• Summary: Increasingly adjunct faculty are coming together to make change in their institutions prior to or as a necessary alternative to traditional union organizing, and behaving like a union even in the absence of legal recognition. Adjuncts discuss the use of research, art and alternative legal strategies in organizing for equity on campus.
  • Online Activism to Create Change
  • Panelists: Jess Kutch,, Jason Rosenbaum, The Action Network, Mariah Quinn, SEIU
  • Summary: Panelists will discuss how to leverage different online platforms to both elevate the adjunct story online and create change within the workplace.
  • Students Supporting Adjuncts
  • Panelists: K B Brower, United Students Against Sweatshops, Sydney Browning, Georgetown University Student Activist, Caiden Jay Elmer, American University Student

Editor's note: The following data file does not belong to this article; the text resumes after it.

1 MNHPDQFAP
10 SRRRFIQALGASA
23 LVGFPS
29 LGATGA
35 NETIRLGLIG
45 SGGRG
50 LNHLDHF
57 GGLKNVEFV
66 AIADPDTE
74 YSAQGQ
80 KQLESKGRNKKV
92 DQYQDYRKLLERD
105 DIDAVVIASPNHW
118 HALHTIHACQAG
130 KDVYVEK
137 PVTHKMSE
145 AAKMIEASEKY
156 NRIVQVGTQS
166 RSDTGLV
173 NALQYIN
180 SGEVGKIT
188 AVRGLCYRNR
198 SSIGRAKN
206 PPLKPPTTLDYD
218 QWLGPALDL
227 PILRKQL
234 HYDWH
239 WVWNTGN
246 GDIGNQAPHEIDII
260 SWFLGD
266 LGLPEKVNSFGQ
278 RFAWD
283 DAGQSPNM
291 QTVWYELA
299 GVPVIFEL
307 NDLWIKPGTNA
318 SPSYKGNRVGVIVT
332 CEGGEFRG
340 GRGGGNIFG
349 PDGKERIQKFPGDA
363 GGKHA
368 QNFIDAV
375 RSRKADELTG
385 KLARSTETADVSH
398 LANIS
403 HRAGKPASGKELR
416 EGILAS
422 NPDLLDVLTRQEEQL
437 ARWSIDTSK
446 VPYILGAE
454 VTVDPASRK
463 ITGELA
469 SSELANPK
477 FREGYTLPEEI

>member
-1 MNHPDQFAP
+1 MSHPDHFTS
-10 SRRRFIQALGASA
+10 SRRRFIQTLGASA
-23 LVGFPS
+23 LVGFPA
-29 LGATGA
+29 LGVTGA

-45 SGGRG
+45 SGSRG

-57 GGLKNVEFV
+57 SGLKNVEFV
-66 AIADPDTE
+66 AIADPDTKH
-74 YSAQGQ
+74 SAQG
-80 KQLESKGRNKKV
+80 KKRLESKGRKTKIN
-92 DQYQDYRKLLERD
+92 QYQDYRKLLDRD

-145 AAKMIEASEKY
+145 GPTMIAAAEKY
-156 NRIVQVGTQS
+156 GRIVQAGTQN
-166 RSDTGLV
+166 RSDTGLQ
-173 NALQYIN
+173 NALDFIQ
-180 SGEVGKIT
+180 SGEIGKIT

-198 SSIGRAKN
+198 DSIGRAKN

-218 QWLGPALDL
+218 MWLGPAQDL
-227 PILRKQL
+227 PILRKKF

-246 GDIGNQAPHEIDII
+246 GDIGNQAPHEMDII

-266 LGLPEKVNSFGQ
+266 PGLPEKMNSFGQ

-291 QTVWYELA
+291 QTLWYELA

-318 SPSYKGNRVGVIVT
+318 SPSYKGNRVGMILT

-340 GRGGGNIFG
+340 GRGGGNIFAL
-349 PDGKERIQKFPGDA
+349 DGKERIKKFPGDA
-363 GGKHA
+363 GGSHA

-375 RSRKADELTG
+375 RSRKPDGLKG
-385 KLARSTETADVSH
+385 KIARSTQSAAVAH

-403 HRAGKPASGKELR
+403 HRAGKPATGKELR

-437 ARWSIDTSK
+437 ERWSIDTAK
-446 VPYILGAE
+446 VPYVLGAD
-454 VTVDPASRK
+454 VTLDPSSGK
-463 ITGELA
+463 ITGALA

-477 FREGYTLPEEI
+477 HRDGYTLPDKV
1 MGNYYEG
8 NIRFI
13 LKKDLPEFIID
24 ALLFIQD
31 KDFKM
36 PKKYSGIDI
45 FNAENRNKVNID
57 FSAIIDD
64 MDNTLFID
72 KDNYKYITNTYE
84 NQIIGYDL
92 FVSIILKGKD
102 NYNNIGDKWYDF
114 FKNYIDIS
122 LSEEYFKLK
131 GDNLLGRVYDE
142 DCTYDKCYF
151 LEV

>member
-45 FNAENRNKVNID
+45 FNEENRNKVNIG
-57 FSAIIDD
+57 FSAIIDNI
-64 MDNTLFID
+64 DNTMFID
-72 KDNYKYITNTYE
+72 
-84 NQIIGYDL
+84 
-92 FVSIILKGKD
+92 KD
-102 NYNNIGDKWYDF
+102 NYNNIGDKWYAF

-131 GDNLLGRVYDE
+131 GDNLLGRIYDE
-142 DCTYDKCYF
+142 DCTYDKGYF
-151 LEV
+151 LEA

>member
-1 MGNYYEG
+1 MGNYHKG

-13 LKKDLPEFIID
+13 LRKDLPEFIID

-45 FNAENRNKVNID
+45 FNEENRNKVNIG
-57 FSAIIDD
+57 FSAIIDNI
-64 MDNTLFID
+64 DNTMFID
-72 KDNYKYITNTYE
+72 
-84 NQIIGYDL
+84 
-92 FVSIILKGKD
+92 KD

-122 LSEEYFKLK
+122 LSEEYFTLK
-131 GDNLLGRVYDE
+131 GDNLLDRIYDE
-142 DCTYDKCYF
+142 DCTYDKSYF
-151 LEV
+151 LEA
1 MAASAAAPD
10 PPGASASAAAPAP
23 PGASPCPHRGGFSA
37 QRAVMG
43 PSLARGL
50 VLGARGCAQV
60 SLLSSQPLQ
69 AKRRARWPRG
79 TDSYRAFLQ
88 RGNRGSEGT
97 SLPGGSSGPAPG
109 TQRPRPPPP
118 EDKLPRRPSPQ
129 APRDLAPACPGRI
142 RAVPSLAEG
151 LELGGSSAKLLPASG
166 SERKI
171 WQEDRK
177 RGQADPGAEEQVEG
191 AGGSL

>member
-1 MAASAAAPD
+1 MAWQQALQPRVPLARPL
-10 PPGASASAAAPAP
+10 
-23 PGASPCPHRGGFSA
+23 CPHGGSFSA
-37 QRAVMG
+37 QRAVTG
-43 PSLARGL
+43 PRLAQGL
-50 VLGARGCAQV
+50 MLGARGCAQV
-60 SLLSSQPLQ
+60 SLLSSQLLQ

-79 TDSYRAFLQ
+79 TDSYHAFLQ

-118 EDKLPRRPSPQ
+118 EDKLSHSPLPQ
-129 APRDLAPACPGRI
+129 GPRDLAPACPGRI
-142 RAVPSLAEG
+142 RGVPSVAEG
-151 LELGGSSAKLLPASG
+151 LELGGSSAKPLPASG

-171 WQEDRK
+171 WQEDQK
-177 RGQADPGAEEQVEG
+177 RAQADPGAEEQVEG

• Summary: As adjunct faculty have been organizing students have been supporting their campaigns – making visible their admiration for their adjunct teachers, demanding that institutions respect the rights of their employees to freely associate and organize, protesting the use of tuition revenues to fight unions, and educating students on how contingent faculty and students are allies in the fight to reform higher education.
  • Discussion: Campus Equity Week Debrief
  • Panelists: Craig Flannery, Anne Wiegard, CEW committee member
  • Summary: What are the goals of Campus Equity Week and what were the lessons learned from CEW in 2013?
  • Panel and Discussion: Taking on “Hired” Education, Labor’s Latest Goliath: Identifying the Problems and Potentialities in the Fight for Adjunct Justice
  • Panelists: T.L. Mack-Piccone, External Organizer, SEIU Local200 UNITED , Ann Kottner, Seth Kahn